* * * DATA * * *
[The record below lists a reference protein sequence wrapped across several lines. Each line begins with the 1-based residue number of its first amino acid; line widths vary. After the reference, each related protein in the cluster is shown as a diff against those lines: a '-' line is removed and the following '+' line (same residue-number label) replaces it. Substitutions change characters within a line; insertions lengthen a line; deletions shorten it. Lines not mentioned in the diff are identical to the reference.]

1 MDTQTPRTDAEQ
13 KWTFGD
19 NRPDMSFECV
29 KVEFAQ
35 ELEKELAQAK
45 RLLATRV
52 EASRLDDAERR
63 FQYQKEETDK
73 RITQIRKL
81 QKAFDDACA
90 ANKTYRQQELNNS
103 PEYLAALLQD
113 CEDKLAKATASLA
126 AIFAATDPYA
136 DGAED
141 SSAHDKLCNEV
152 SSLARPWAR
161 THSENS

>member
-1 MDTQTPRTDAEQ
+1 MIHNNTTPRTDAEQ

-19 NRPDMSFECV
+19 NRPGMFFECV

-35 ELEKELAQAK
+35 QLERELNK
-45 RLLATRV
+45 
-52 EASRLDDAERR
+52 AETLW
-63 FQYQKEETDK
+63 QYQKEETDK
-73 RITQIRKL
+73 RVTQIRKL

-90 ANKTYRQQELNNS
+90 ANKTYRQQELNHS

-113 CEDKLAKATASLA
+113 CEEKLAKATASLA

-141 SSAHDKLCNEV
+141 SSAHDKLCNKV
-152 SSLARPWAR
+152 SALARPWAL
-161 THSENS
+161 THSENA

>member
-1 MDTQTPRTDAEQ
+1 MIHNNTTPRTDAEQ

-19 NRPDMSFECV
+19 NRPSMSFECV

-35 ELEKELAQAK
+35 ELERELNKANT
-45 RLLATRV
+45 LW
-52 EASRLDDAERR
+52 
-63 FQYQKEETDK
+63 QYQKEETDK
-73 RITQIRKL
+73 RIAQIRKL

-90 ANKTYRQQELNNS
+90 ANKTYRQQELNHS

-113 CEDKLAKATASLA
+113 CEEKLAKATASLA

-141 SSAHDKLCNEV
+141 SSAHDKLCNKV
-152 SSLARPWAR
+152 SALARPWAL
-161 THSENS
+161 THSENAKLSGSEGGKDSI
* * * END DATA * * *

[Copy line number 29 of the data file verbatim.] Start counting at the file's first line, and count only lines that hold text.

-52 EASRLDDAERR